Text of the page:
Black Hawk – Movie review
The movie titled ‘Black Hawk Down’ was released in 2001 and
directed by Ridley Scott. The movie is based on a book by US journalist and
writer Mark Bowden, which tells the story of a dangerous US military mission
deep inside Africa in 1993.
A total of 160 US special force soldiers are brought on a helicopter to Somalia’s capital city of Mogadishu on a mission to capture two local militia leaders. The US force faces heavy resistance from Somali gunmen and an intense fighting leads to downing of two US Black Hawk helicopters carrying US soldiers. The movie then focuses on US mission’ efforts to reach the downed helicopters and rescue potential survivors from the wreckage. The US force sees the true face of civil war and its inevitable consequences.
In the background of the story is a famine in Somalia back in 1992. The United Nations and the US have sent troops to Somalia as part of a peacekeeping and humanitarian mission. After order was restored, US soldiers withdrew and left the control of the country to UN. However, shortly after the US withdrawal, UN forces and aid convoys came under attack by a local warlord named Muhammed Farah Aidid. In October, 1993, the US sent a special force to capture Aidi. Two US helicopters fell, killing 19 American soldiers after long hours of fighting.
1) What message does the movie give about the war? Is it either in favor of the USA or of USA military involvement in general, or of the American soldiers? Or none of this? Why?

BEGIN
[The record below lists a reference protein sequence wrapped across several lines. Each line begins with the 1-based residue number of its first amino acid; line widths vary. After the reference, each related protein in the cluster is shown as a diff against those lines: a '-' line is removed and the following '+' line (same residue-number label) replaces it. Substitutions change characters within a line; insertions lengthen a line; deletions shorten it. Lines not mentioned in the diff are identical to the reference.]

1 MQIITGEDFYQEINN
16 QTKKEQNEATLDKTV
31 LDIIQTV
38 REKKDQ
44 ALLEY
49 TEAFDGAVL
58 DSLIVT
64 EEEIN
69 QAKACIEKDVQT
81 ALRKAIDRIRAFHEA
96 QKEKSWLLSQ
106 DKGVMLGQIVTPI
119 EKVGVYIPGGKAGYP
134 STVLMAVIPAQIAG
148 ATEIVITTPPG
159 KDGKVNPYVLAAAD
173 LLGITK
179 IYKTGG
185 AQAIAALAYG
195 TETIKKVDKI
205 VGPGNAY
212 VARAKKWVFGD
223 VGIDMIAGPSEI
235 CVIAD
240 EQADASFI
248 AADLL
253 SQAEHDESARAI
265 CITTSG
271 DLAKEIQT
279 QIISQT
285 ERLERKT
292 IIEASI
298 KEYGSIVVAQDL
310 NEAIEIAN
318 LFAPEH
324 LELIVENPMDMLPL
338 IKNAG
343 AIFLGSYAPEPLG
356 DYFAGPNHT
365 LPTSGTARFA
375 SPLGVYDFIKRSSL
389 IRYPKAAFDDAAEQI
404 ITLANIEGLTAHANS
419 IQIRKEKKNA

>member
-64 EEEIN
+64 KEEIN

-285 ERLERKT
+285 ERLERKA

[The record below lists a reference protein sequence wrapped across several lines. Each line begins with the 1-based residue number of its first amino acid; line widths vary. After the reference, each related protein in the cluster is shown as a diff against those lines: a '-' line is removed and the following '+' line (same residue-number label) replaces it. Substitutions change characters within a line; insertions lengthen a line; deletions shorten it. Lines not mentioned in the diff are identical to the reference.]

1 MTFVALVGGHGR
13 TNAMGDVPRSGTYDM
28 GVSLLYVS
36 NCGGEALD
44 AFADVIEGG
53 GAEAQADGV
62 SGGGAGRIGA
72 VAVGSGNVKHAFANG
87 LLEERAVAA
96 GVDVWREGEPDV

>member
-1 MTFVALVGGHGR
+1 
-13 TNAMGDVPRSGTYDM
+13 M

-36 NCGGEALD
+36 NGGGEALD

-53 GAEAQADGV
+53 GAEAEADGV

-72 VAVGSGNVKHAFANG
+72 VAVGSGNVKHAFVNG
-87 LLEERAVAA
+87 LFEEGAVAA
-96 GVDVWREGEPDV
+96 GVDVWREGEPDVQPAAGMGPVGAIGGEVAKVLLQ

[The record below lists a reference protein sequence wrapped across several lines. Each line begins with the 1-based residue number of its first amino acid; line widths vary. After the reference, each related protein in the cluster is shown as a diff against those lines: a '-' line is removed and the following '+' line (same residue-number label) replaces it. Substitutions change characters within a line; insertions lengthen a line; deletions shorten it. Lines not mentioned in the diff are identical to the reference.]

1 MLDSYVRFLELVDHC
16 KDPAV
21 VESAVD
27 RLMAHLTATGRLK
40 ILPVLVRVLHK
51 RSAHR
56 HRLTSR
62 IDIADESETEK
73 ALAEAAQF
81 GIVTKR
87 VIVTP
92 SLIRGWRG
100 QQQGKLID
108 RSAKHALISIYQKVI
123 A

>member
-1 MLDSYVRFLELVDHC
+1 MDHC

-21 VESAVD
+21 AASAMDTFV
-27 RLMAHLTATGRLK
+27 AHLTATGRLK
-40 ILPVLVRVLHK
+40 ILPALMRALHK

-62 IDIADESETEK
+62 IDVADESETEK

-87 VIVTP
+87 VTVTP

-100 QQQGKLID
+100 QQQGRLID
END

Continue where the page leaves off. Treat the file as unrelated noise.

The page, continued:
The movie questions the role of the US in global peacemaking efforts. It raises the question in viewers’ minds if the US is doing the right thing by interfering in any region to resolve a crisis or to bring democracy or humanitarian help.
There is a black soldier in the US special force and this may try to show the US army is against racism. Also, the movie shows US soldiers as being careful not to shoot at women or children during the operation in Mogadishu.
The movie also questions the US foreign policy in a way that it shows some contradictions. In one scene, a Somali man asks a US soldier why he came to his country. The US soldier says he cannot speak for politicians. “Of course. You have the power to kill but not negotiate,” the Somali man responds.
2) What about the representation of the Somalis? Did you note any stereotype? In case you did, which? Are the “agency” (what they are fighting for) of the Somalis well represented?
In the movie, we see some Somalis in American t-shirts or similar dresses although they fight the US soldiers. This can be a sign of American imperialism in terms of affecting and shaping different cultures around the world. The movie does not show the reality of child soldiers in Somalia or women fighters. This is not the perfect representation of the civil war in the country.
3) What is the representation of the USA soldiers? Are they represented as “good” or “bad” guys? Why do you think so?
The movie depicts the US soldiers neither as good nor as bad. They are mostly shown as professional army personnel who believe it is their job to fight. However, the movie still shows some US soldiers do not believe this fight must be necessary. In one dialogue, one senior soldier argues that it is their job to stop the civil war and even genocide in Somalia. We see some soldiers around not agreeing with him. But they still keep fighting for their country and for their friends.